Organize your life as best you can once your divorce is done and over with
Did it feel like your life was a bit helter-skelter during your divorce? I think that's normal and would probably be a little odd if you did not feel this way. After all, your life was flipped around on its head for a period of a few months while you and your spouse worked to dislodge one another from your respective lives. Your support system and life partner ceased to be, and you are now left to build your life back up as a single person. This is not an easy transition and cannot be overstated in how difficult it must be for you.
With all of that said, once your divorce decree has been signed by the judge and entered into the record of your case, it is your job to understand the orders and see that they are followed. It is not the job of your attorney, your judge, or the opposing attorney to police you and your ex-spouse and your interactions with one another. Trust me when I say that while an attorney will give it, they are all for you. At the same time, your case is active; once your case is done, we will move on to the next person that needs our help. It's just the way of the world in that regard. The point is- take it upon yourself to learn about your divorce decree and what your responsibilities are under it.
However, I should note that if your divorce decree requires your attorney to take some action regarding a QDRO, for example, after your divorce decree is entered, they need to do so. Their responsibility to you is not done until all of the requirements under that decree are met as far as what is ordered for them to do on your behalf. You can help them by contacting their office and getting status updates. There should not be much required of them, but you can help and keep your attorney accountable.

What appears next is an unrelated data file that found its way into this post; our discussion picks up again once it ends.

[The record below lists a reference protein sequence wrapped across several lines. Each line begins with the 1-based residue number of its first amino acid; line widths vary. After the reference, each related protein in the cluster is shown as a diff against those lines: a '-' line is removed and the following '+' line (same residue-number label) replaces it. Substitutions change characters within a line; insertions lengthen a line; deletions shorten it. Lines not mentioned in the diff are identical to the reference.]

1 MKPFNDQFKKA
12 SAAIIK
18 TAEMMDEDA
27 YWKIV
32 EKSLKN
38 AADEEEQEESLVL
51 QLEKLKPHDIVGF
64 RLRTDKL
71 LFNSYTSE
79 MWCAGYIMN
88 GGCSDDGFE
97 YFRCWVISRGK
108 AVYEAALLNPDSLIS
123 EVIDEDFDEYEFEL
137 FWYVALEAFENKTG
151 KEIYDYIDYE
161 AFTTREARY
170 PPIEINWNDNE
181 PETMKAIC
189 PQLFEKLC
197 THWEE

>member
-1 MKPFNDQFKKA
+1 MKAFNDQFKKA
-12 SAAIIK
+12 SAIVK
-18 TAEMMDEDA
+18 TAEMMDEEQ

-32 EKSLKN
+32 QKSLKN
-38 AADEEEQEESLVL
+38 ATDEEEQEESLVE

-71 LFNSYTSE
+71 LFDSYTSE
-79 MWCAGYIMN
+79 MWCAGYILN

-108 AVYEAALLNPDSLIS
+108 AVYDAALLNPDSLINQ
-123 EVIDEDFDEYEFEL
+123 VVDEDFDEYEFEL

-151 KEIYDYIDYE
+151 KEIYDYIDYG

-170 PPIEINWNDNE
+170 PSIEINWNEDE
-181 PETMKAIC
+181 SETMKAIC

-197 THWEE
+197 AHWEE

You can read through the document and make a list for yourself as to what you need to do (and the order you need to do those things in) to be compliant. Both you and your spouse will have responsibilities under the order. Suppose you want to be a true overachiever. In that case, you can make a separate checklist for your ex-spouse so that you are aware of what their responsibilities are and when those responsibilities need to be completed.
Make a separate file in your home or on a computer/cloud platform to keep issues related to your home, your finances, your children, etc., all independent and organized. If titles to your vehicle and home need to be transferred into your name, make a note of that. Work with your ex-spouse to get these issues out of the way early. Please keep track of communication with them. Email does this automatically for you, so instead of phone calls or texts, do it via electronic mail. This will help you if an enforcement suit needs to be filed later should your spouse not live up to their end of the agreement.
More advice on closing out and moving on from a divorce will be posted in our blog tomorrow.
Thank you so much for being interested in today's blog post topic. We hope that you will return tomorrow to read more about post-divorce life. If you have questions about anything you've read, please do not hesitate to contact the Law Office of Bryan Fagan, PLLC. We offer free of charge consultations with one of our licensed family law attorneys six days a week.